ALTERNATIVE PERSPECTIVES: Interview with Co-Curators Erina C. Alejo & Diana Li

An Interview with Co-Curators Erina C. Alejo & Diana Li

 

by: Melanie Rose

 

 

Screenshot 2016-04-27 17.32.41 Diana Erina AAWAA ECP Interview

 

 

Melanie Rose: How did you get into curatorial work? And in your opinion, what is the main role of the curator?

 

Diana Li: Erina asked me if I wanted to do a show together with our friends Ren Ebel and Tanner Cook as third years in the Visual Arts Media (Video) program at UC San Diego. The show was called RERUN.

Erina C. Alejo: RERUN helped us get our first arts grant. Using that, we built a suburban family home in the campus gallery and bought disposable cameras for audiences to take pictures of the show’s domestic anxieties and our performance as a family.

DL: RERUN helped all four of us learn to make installations from our video-based practices. It was fun to sleep in the gallery every night as a “family”, but we won’t be doing that anymore for a long time.

ECA: Yep.

DL: Erina and I did another show the following year.

ECA: That’s when our work started being more cohesive and focused on alternative narratives (at least in our school).

DL: We’ve been collaborating on projects ever since. As for the curator’s main role… Well, like [Erina] said, alternative perspectives.

ECA: That, and valuing and practicing collectivism– which are also sources of conflict as curators. Our fellowship is teaching us the need to create a diffusive barrier between ourselves as artists and curators. It could be as tangible as withholding information from the artists so that we reveal it at a specific time.

DL: It’s all a matter of strategic communication so that there is understanding at different levels of work.

ECA: As curators, we’re also doing a lot of backend work, like press, seeking food donors… a lot of grassroots work.

 

 

MR: If you could describe your curatorial style in three words, what would they be?

 

ECA to DL: Do you consider yourself as an artivist?

DL: I think so, but I’ve also been reflecting on the word activism. I feel more like a community organizer than an activist. But they also go hand-in-hand.

ECA: Recently, I’ve been using the term community-engaged scholarship to describe my post-grad work.

DL: That’s nice. Those are three words!

ECA: But what does that mean to you? To me, that means bridging the intellectual gap between grassroots work and the ivory tower. I believe they have different ideologies and praxes of organizing people. As someone who wants to do work in both worlds, I want to connect them – even if that means oscillating between the two, if not being right in the middle.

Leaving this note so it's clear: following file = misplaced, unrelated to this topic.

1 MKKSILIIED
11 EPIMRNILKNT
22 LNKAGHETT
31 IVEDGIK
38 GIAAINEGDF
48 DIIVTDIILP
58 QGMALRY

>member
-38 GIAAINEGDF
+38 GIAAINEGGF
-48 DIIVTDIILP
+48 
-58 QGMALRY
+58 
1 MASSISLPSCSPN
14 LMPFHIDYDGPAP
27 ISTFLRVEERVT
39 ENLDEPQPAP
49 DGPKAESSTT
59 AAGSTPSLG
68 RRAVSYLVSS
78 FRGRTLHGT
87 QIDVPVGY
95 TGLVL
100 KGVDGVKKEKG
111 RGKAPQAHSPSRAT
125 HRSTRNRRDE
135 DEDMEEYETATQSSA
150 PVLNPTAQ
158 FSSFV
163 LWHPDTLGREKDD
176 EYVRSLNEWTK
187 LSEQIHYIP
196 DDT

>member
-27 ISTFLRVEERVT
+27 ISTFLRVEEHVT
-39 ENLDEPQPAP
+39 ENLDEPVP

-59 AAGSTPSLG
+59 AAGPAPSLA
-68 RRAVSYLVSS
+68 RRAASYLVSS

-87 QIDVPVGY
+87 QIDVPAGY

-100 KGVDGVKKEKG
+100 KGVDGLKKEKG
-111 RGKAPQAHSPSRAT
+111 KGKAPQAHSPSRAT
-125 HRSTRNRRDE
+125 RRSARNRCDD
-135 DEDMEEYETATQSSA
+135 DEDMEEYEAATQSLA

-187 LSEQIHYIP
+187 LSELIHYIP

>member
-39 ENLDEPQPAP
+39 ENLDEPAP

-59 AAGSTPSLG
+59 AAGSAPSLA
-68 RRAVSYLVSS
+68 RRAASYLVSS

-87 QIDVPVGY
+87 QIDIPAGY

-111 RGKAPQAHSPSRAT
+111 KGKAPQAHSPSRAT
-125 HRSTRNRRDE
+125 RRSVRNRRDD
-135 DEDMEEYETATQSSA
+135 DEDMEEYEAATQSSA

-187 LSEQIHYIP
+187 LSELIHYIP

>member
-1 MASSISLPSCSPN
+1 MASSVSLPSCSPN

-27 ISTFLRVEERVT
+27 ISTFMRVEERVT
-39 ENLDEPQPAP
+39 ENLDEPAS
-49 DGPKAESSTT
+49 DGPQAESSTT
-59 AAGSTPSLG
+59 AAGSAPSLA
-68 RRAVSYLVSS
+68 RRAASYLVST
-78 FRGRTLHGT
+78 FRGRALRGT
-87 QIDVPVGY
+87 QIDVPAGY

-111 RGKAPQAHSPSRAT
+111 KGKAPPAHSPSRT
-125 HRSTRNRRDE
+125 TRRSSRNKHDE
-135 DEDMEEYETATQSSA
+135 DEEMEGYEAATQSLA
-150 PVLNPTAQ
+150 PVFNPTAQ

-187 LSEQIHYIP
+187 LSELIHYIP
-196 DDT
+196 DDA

DL: The first that I think of, in terms of three words to describe a curatorial style, is collaboration. But also collaboration with the artist. Because, what’s an art show without the artist? In terms of the community-engaged scholarship that’s happening with our show on multiple levels. We’re curating as well as hashing out ideas and figuring out how to install with the artists.

ECA: Back to the main role of the curator, Diana and I were both community organizers and exhibiting artists in college. We held student leadership positions that facilitated both our organizing capacities and artistic expressions. I value how nonhierarchical my art collaborations have been, but now as curator, understand the need for validation of the curator’s role in overseeing the whole forest while tending to the individual trees. We’re the park rangers!

DL: Those are only two words, though. So, we’ll stick to “community-engaged scholarship”.

 

 

MR: What is the title of your exhibition? Tell us a little bit about the theme and how you developed your concept.

 

DL: It’s called Appendix.

ECA: It started from one of [Diana’s] pieces at SFAI.

DL: I wasn’t thinking about that when preparing the show, although it was a precursor. [Explaining to the viewers] in my “Appendage” video piece, I cut my hair and called the cut hair an appendage. The title, Appendix, developed as we were contacting local artists we knew if they had any pieces relating to intergenerational trauma when we were applying for ECP [Emerging Curators Program]. When we received all the works, I noticed some of them were pretty visceral. I thought, what if I related this [visceral reaction] to a body part? I thought of the appendix, an evolutionarily forgotten human structure–same inside a book. But then, an appendix could also attack back at an unexpected moment. I feel like this is how trauma and intergenerational memories work. We remember them, but they come back as triggers or cycles. We don’t really know when they will happen.

ECA: You’ve explained it! Ready to write an academic article and put it on JSTOR.